New UCI rule 'clarification' spells trouble for British Cycling, bike makers and YOU!

And for pro teams, and bike shops

by Tony Farrelly   June 16, 2009  

UCI Technical Regulations (cover)

Yesterday, while the cycling world waited for it to come down hard on dopers, the UCI published its Technical Regulations for Bicycles – A Practical Guide To Implementation, which may end up coming down hard on the rest of us instead.

From January 2010 any bike used in road, time trial, cyclo-cross or track competiton has to be available to purchase.

This is what the regulations say: "It must be marketed (i.e. available for sale on the market) or marketable (i.e. available for sale directly from the manufacturer, by subscription or through an alternative distribution network). Prototypes and the use of equipment specially designed for a particular athlete, event or performance is prohibited. 'Special design' means a bicycle with a "technical added value when compared with other equipment."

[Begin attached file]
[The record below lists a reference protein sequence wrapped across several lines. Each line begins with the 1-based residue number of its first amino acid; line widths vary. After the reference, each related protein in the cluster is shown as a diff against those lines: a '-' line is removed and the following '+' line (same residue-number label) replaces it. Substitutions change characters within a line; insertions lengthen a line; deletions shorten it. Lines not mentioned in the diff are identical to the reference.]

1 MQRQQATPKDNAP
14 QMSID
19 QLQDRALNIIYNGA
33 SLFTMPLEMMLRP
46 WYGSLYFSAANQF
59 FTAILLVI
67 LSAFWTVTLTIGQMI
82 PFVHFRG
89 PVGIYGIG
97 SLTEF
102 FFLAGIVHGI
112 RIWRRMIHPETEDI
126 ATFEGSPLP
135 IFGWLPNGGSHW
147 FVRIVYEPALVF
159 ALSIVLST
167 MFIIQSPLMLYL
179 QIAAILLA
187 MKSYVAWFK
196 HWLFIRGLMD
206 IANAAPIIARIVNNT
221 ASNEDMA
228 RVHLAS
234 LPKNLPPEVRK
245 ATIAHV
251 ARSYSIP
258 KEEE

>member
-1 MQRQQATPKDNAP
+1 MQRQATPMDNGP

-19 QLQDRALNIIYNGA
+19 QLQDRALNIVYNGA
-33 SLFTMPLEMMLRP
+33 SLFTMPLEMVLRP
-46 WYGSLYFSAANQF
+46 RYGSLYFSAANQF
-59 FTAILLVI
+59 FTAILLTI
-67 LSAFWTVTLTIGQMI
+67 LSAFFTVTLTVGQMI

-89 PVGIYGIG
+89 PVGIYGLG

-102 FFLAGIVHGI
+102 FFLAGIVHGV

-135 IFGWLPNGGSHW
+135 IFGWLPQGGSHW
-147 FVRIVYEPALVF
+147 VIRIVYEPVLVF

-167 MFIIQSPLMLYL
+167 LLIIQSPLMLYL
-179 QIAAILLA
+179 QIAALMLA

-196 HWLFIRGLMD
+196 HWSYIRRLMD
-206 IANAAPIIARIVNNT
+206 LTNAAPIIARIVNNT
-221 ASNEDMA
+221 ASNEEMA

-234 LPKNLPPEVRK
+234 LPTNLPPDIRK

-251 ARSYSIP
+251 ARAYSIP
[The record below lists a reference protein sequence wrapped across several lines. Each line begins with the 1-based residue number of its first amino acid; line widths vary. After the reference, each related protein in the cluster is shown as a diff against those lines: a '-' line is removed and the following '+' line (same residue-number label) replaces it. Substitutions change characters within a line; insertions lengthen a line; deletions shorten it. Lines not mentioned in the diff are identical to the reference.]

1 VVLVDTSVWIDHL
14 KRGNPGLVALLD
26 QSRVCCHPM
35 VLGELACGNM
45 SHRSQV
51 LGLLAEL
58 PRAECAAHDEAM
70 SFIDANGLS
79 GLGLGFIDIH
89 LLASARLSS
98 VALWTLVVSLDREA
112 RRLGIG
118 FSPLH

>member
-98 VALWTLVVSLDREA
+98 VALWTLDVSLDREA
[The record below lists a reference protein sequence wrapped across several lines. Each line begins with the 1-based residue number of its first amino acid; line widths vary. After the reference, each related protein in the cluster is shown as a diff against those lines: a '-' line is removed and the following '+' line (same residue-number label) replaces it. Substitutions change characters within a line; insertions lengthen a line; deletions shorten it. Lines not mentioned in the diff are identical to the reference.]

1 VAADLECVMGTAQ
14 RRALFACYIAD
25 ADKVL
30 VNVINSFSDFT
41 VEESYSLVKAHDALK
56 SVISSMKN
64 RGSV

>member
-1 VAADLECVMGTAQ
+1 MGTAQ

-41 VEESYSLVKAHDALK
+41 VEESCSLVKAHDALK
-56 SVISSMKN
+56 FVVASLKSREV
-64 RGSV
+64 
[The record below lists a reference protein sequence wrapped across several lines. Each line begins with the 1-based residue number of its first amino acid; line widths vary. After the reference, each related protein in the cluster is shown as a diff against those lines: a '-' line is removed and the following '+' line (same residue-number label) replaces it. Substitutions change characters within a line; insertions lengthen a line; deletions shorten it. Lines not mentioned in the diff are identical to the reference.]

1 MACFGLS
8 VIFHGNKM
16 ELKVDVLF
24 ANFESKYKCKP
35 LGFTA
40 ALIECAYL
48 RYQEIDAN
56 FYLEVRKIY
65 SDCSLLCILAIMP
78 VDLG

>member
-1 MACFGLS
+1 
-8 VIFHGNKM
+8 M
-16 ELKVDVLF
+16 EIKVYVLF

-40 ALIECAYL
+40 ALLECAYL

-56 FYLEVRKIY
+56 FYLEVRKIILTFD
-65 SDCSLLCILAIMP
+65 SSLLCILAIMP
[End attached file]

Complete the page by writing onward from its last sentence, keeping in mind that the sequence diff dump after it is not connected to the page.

At a stroke this would take out a fair chunk of the bikes and equipment currently being used in the pro road races and time trials – even those that meet the UCI's technical rules. Much of what is being raced now is the prototype of next year's, or even the year after's, production bike.

The upshot of this is that if manufacturers can't test new designs under race conditions there isn't much point of coming up with new designs - and race proven technology ends up being used on more than just race bikes. 

There would be numerous unintended consequnces too - one of which ironically might be that aero bikes get much more aero… but more on that later.

The intended consequences of the new regs are not just aimed at the road pro's bikes: unless they start selling them in Halford's some time soon, Team GB's track bikes will be illegal come January 1.

road.cc contacted British Cycling and a spokesperson told us that the organisation “won't be issuing a statement on this document until we are fully clear on how it will affect us, although we welcome the fact that we will be operating within far clearer rules.”